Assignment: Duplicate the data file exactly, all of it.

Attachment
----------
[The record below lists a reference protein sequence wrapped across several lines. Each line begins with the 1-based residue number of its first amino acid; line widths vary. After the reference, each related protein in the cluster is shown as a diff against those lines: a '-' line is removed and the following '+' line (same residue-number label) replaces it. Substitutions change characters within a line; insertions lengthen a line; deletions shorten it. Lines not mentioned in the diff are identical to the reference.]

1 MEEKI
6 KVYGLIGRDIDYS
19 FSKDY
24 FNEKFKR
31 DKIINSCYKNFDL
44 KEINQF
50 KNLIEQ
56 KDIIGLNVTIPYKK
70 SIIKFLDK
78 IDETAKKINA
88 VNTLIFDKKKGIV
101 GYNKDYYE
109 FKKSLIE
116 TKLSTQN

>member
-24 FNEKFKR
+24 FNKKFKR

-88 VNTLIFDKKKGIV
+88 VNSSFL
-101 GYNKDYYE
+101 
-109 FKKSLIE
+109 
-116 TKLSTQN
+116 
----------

[The record below lists a reference protein sequence wrapped across several lines. Each line begins with the 1-based residue number of its first amino acid; line widths vary. After the reference, each related protein in the cluster is shown as a diff against those lines: a '-' line is removed and the following '+' line (same residue-number label) replaces it. Substitutions change characters within a line; insertions lengthen a line; deletions shorten it. Lines not mentioned in the diff are identical to the reference.]

1 MEEKI
6 KVYGLIGRDIDYS
19 FSKDY
24 FNEKFKR
31 DKIINSCYKNFDL
44 KEINQF
50 KNLIEQ
56 KDIIGLNVTIPYKK
70 SIIKFLDK
78 IDETAKKINA
88 VNTLIFDKKKGIV
101 GYNKDYYE
109 FKKSLIE
116 TKLSTQN

>member
-24 FNEKFKR
+24 FNKKFKR

-88 VNTLIFDKKKGIV
+88 VNSSFL
-101 GYNKDYYE
+101 
-109 FKKSLIE
+109 
-116 TKLSTQN
+116 